LEAH LEVI, Plaintiff and Appellant, v. THE REGENTS OF THE UNIVERSITY OF CALIFORNIA et al., Defendants and Respondents.
Dr. Leah Levi, a neuro-ophthalmologist, appeals from a summary judgment in favor of her former employer, the Regents of the University of California (Regents), and Dr. Robert Weinreb, the chair of the department of ophthalmology at the University of California, San Diego (University). Levi asserted various causes of action against the Regents and Weinreb related to discrimination, harassment, retaliation, and due process violations. The retaliation claims alleged protected conduct under both California's Whistleblower Protection Act (Gov. Code, § 8547 et seq. (CWPA)) and Fair Employment and Housing Act (Gov. Code, § 12900 et seq. (FEHA)).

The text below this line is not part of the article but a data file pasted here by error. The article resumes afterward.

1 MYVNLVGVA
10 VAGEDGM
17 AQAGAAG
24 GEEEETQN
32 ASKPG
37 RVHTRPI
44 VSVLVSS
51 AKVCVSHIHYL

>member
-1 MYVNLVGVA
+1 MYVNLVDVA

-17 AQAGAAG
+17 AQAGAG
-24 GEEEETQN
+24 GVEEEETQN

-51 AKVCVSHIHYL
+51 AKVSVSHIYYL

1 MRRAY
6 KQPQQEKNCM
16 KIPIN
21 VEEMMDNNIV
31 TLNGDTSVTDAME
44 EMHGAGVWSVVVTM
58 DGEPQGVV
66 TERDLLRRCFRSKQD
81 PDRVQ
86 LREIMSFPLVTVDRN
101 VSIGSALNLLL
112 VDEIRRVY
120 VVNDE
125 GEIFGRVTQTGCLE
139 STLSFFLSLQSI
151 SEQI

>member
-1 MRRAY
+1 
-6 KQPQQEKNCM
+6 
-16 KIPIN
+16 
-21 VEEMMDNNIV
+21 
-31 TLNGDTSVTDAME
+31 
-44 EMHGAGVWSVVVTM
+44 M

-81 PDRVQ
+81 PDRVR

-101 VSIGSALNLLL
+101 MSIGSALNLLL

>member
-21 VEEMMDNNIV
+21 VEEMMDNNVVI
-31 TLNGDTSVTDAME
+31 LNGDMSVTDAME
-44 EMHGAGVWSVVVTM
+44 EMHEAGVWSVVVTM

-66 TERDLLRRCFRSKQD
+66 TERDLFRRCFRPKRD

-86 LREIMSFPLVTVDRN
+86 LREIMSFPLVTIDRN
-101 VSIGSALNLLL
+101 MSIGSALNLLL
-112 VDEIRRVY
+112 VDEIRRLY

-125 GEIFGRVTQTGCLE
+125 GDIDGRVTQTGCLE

Levi contends the trial court granted summary judgment based on its mistaken application of the law. She argues she raised factual issues as to each of her causes of action, including (1) whether she engaged in a protected activity under the FEHA and whether that activity was connected to an adverse employment action; (2) whether she made a protected disclosure of improper governmental activity or a condition threatening the health and safety of the public to support her CWPA retaliation claim; (3) whether the Regents' proffered nondiscriminatory reasons for taking adverse employment actions against her were merely a pretext; (4) whether she was subjected to unwelcome conduct due to her gender that was severe enough or sufficiently pervasive to alter the conditions of her employment; (5) whether the Regents took reasonable steps to prevent discrimination, retaliation, and harassment; (6) whether the Regents and Weinreb denied her due process by failing to issue reports on grievances she had filed, failing to provide her notice before reducing her salary and appointment, and failing to provide her an opportunity to cure deficiencies and return to good standing; and (7) whether the Regents and Weinreb interfered with her constitutional and statutory rights by threats, intimidation, or coercion. We conclude Levi raised triable issues of fact sufficient to defeat summary judgment on her second cause of action for retaliation under the CWPA and sixth cause of action for due process violations. Accordingly, we reverse the trial court's order granting summary judgment and direct the court to grant Weinreb and the Regents' alternative motion for summary adjudication on Levi's remaining causes of action for retaliation under the FEHA, gender discrimination, gender harassment, failure to prevent harassment, discrimination, retaliation, and Tom Bane Civil Rights Act (Civ. Code, § 52.1 (Bane Act)) violations.